In fourth grade I was infatuated with a little girl who had straight brown hair parted in the middle. That girl is responsible for my lifetime obsession with the Land-O-Lakes maiden in the fringed buckskin: My mother never figured out why I blushed whenever she asked me to put the butter away.

On a sunny afternoon in mid-March, with snow melting all around, I biked past my little inamorata’s house, giving the usual sideways-eye when she appeared at the gate and beckoned me into the backyard. I had never been in her backyard, or even dared imagine what the dirt in her backyard was like.

“Let’s play,” she said. I was still wearing my white school shirt, with a sharp No. 2 pencil in the pocket. All I could think of to do to impress her was to stand in the middle of the yard, throw the pencil as far into the air as I could and catch it just before it impaled my face. I was really shocked at how fast she tired of this.

Her mother took one look at me and ordered me away. I biked numbly to the corner drugstore. You recall that it was mid-March. By now, the Valentine’s Day candy was 75 percent off, and some of it was marked even cheaper, with a yellow sticker. I discovered that for $1.30 I could buy the biggest heart-shaped box of bon-bons I had ever seen.

I had to put the box under my bed because none of my drawers were big enough. The solid chocolates were the first to go, followed by the nuts and creams, the nougats and the fruity creams, and the caramels. I stacked the brown pleated under-papers as they emptied until the stack leaned and fell over. One bon-bon was full of green stuff that had become gristly and inedible. I left that one in the box, with tooth marks.

Two days later, I stepped on the empty box and bent it into four layers, sweating, so it could fit into our kitchen garbage can, covered by a magazine.

— Lawrence Cosentino

For years, I thought of valentines as nothing more than sweet, trivial cards that you sent out once a year in the hopes of brightening someone’s day. Sometimes they were pretty, sometimes funny, sometimes romantic. I never imagined them as having the power to save someone.

Many years ago, one of my closest friends had left Michigan to attend school on the East Coast. It was a terrific opportunity, but after she settled in at her new college, the initial excitement gave way to uncertainty. She felt surrounded by people who seemed dauntingly smart, sophisticated, uninhibited and unshakably self-confident.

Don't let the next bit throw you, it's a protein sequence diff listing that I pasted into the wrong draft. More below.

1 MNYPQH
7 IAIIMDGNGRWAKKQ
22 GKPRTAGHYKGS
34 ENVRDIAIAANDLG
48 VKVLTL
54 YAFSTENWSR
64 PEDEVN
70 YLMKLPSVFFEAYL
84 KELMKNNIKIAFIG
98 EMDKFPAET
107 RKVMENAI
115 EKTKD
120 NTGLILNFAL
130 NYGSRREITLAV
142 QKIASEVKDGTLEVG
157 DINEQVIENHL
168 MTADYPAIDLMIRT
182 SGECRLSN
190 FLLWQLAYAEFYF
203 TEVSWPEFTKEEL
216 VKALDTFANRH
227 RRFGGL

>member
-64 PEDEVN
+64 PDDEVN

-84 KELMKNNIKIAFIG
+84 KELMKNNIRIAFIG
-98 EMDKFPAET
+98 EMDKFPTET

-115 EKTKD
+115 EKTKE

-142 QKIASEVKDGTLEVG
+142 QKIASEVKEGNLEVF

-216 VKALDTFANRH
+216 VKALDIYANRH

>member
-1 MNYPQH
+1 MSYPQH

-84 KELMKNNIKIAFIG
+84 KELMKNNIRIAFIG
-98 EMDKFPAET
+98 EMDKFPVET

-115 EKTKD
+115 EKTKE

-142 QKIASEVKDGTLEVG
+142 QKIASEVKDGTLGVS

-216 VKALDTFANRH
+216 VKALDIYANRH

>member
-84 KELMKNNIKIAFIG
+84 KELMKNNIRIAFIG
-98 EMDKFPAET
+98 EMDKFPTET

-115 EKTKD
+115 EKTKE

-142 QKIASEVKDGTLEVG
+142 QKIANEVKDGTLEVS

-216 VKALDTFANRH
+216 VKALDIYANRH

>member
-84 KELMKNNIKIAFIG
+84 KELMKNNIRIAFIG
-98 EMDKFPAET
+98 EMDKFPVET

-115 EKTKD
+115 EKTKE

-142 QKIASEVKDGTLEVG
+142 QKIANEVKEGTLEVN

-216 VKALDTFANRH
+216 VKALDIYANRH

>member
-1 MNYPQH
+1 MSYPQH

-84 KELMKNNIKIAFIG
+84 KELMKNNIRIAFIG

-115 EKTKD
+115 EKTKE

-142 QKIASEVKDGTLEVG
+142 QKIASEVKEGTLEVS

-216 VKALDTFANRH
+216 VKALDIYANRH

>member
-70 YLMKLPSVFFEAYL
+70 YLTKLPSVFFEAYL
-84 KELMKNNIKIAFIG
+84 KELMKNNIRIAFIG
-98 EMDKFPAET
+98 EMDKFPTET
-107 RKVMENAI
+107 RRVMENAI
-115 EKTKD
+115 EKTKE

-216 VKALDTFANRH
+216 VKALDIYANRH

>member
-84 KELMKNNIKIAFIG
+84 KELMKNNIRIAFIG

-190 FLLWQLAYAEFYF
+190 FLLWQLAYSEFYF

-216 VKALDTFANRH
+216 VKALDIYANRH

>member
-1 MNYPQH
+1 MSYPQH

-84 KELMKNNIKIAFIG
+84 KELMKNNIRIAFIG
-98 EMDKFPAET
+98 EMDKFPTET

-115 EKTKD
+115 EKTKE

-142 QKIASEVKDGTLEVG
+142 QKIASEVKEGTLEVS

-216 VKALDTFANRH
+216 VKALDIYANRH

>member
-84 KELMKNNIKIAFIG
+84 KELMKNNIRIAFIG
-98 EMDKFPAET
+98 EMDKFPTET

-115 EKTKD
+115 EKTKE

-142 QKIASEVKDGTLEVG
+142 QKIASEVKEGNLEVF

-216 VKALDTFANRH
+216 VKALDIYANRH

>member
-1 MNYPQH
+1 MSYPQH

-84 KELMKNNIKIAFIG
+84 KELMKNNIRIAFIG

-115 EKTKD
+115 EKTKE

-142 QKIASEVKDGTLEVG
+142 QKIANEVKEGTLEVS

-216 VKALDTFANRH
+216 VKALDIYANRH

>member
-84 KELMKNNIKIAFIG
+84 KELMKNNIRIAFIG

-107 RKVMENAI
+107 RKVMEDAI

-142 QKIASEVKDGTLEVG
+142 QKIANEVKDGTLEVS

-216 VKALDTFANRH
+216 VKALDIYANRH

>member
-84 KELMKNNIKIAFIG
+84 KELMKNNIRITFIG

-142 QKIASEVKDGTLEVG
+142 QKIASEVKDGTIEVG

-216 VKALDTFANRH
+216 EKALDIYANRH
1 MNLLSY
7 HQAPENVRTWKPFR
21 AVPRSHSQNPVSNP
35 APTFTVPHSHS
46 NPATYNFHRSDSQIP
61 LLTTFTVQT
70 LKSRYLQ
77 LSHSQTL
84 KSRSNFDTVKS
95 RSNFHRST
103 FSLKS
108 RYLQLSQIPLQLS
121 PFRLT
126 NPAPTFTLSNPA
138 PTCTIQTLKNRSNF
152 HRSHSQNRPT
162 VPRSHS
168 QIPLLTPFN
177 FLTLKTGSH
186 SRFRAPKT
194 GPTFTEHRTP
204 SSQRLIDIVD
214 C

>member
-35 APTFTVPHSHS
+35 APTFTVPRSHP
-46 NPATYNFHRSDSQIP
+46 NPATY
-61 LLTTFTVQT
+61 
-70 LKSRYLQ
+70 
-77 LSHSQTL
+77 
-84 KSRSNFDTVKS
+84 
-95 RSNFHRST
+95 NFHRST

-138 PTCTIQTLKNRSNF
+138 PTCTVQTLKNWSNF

I could only glean hints of this from the letters she sent and our few long-distance calls (that was how you were forced to stay in touch in the pre-Facebook, pre-e-mail era). While she was not as humorous and lively as usual, I chalked it up to a busy schedule and the challenges of living on her own for the first time.

With Valentine’s Day on the way, I picked out what I thought was a cute little card, showing a fluffy little gray cat holding a big red heart: “Valentine, you stole my heart,” it read. I wrote a note inside, mailed it off and thought no more about it.

For the next three months, I did not hear a word from my friend. Calls were not returned. Letters were not answered. I was sure something must be horribly wrong, but she was almost 900 miles away; the car I had would never have made that journey, and I didn’t have the money for a plane ticket.

I kept wondering: Did that valentine have something to do with this?

Yes, it did. My friend, I would later learn, had been in enormous pain. She had fallen in love and been rejected. Some supposed friends had turned out to be backstabbers. The workload for her classes was punishing. She felt there was no one she could trust or talk to.

Although I think everyone who goes to college has times when they feel isolated or under attack, there is a great difference between having a few bad days and plunging into the depths of severe depression. My friend told me she had actually stood in the bathroom, counting out pills one night.

Then, she got that valentine. “It completely devastated me,” she said, when we met up again in May. “It made me realize there really were still people who cared about me, and that I needed to get some help.”

She found a therapist and, soon afterward, some real friends — as well as a boyfriend who would eventually become her husband. Of course, the valentine did not cure her overnight, but it helped her confront an illness she had tried to deny for months.

I probably didn’t spend more than $2 on that card. But I will always be grateful that I sent that particular valentine.

— James Sanford